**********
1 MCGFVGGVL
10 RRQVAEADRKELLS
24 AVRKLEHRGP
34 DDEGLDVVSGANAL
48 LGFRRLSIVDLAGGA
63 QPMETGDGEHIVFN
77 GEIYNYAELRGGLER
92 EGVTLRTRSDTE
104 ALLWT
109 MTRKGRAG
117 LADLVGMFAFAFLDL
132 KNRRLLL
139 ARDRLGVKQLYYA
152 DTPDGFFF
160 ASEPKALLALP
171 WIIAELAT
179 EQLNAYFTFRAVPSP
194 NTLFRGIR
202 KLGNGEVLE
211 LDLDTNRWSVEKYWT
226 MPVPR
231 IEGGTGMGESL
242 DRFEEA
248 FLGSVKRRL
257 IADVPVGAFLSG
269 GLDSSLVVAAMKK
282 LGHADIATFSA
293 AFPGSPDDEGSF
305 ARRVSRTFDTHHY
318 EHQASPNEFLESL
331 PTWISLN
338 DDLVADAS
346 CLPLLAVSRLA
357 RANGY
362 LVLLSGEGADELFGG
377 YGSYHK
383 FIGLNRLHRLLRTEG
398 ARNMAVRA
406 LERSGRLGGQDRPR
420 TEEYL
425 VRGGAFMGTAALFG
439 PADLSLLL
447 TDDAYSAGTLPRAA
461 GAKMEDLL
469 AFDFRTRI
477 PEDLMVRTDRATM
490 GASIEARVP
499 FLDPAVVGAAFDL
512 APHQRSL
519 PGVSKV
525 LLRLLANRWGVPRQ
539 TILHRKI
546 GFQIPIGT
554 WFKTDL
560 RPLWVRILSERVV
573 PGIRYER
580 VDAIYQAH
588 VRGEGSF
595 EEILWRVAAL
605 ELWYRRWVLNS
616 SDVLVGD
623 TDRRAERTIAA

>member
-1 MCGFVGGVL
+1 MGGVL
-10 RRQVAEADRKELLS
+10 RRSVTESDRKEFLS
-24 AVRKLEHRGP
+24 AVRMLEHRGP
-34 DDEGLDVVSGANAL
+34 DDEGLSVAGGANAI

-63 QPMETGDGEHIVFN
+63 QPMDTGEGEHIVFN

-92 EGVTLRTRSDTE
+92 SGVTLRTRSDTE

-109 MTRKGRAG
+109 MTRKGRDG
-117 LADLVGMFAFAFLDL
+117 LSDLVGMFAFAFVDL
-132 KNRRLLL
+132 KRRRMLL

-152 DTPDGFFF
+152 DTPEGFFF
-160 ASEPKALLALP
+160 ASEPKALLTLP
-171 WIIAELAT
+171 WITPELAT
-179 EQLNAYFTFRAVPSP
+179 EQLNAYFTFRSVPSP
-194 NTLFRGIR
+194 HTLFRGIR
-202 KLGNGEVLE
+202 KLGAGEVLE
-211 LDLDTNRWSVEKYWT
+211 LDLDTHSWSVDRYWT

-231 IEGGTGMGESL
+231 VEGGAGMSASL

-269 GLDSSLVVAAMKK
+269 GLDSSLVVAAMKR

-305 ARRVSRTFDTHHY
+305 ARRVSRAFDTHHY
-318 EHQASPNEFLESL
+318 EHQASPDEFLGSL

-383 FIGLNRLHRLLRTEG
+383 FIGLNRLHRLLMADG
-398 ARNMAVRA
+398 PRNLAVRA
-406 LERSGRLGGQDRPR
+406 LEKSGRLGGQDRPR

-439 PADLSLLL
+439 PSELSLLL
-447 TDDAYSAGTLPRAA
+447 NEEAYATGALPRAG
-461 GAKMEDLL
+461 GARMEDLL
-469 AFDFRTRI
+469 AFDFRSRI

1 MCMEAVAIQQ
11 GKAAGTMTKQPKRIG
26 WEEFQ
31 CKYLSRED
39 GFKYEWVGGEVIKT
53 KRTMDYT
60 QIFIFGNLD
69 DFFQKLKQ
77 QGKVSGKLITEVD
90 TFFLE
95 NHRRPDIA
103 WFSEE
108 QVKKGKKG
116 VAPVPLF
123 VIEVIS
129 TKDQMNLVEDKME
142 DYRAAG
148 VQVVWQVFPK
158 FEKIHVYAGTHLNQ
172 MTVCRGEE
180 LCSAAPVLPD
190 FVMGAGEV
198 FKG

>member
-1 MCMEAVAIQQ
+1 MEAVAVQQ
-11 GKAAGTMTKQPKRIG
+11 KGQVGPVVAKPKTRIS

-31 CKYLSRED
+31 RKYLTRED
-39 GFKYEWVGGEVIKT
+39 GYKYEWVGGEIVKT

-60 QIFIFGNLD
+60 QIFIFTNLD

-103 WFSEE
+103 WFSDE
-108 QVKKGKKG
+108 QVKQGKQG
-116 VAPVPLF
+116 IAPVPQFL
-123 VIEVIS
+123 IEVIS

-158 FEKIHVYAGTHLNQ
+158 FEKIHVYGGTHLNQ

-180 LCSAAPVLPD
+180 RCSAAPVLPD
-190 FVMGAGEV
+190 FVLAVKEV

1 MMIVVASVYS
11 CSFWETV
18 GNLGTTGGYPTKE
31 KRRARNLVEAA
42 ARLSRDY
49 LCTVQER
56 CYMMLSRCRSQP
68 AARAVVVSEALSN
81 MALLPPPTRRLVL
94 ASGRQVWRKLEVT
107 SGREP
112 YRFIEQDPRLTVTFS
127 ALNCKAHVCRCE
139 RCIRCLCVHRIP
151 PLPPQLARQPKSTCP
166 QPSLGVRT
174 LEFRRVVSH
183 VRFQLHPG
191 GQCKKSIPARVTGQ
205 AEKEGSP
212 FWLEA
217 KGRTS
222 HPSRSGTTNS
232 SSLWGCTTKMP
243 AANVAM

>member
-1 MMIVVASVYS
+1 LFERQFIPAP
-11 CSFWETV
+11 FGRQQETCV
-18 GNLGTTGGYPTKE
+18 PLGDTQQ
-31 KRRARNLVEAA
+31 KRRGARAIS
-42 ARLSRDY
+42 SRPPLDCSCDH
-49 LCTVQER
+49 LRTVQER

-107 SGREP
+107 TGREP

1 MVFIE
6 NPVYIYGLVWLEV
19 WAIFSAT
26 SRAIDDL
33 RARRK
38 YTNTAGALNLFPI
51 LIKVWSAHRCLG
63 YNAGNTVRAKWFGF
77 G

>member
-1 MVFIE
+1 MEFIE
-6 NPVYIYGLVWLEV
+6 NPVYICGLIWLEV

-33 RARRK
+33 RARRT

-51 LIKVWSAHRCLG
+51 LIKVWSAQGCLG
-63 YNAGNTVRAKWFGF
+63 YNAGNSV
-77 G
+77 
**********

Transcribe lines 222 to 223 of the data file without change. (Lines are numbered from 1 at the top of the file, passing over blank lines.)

-51 LIKVWSAHRCLG
+51 LIKVWSAQGCLG